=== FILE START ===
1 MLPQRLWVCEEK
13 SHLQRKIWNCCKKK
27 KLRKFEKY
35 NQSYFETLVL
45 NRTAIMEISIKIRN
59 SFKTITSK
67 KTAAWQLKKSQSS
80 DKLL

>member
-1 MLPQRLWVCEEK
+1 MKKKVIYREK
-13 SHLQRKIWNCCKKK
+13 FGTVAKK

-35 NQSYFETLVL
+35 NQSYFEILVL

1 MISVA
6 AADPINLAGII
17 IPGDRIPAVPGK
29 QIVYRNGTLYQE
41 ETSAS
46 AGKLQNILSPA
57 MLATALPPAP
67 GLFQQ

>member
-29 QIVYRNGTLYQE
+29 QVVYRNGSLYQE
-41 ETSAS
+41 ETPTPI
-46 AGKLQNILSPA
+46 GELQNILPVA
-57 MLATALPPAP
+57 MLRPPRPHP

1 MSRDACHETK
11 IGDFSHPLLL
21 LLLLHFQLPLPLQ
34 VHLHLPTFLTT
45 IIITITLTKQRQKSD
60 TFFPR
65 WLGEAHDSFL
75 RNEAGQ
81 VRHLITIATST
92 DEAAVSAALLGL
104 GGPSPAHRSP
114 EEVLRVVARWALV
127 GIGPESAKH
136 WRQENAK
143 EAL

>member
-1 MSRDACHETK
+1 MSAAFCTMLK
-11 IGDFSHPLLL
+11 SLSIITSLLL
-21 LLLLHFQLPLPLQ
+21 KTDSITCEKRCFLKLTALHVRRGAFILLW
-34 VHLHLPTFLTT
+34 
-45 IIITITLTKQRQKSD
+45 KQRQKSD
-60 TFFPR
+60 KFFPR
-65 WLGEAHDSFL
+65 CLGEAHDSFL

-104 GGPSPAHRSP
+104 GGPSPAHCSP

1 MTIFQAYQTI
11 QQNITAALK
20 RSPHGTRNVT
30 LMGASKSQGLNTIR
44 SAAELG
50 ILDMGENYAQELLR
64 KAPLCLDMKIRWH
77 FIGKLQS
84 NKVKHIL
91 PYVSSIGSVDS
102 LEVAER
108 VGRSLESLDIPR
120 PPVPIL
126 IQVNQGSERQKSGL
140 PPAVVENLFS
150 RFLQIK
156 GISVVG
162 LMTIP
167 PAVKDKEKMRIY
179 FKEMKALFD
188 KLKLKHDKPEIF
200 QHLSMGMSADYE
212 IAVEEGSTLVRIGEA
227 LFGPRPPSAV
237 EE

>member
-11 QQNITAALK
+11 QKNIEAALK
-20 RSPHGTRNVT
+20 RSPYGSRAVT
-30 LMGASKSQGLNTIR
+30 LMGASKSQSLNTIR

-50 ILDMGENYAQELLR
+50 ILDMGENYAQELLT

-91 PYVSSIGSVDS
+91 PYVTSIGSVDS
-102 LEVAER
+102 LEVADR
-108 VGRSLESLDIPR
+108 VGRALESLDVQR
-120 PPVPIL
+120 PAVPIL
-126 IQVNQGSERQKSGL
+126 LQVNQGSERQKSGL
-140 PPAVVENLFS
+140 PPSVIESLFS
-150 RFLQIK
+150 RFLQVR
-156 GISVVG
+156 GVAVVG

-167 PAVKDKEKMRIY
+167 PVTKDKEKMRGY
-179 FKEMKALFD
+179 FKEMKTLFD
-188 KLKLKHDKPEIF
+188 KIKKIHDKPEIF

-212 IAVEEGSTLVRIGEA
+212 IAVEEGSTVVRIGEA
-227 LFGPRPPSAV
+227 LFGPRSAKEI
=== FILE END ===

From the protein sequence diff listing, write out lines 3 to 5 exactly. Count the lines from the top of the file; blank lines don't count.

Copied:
27 KLRKFEKY
35 NQSYFETLVL
45 NRTAIMEISIKIRN